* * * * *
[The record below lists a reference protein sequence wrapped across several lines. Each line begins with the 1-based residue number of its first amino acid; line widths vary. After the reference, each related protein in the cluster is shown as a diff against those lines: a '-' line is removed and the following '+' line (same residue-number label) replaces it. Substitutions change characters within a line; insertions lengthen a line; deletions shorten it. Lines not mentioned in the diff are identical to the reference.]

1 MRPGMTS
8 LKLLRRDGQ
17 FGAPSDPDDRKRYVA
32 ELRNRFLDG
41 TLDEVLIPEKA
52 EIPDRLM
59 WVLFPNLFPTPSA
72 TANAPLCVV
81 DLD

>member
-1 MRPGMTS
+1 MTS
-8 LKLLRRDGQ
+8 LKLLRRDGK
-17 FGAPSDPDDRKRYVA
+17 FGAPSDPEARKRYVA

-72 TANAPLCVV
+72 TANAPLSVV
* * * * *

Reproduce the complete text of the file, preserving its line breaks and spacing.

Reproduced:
[The record below lists a reference protein sequence wrapped across several lines. Each line begins with the 1-based residue number of its first amino acid; line widths vary. After the reference, each related protein in the cluster is shown as a diff against those lines: a '-' line is removed and the following '+' line (same residue-number label) replaces it. Substitutions change characters within a line; insertions lengthen a line; deletions shorten it. Lines not mentioned in the diff are identical to the reference.]

1 MRPGMTS
8 LKLLRRDGQ
17 FGAPSDPDDRKRYVA
32 ELRNRFLDG
41 TLDEVLIPEKA
52 EIPDRLM
59 WVLFPNLFPTPSA
72 TANAPLCVV
81 DLD

>member
-1 MRPGMTS
+1 MTS
-8 LKLLRRDGQ
+8 LKLLRRDGK
-17 FGAPSDPDDRKRYVA
+17 FGAPSDPEARKRYVA

-72 TANAPLCVV
+72 TANAPLSVV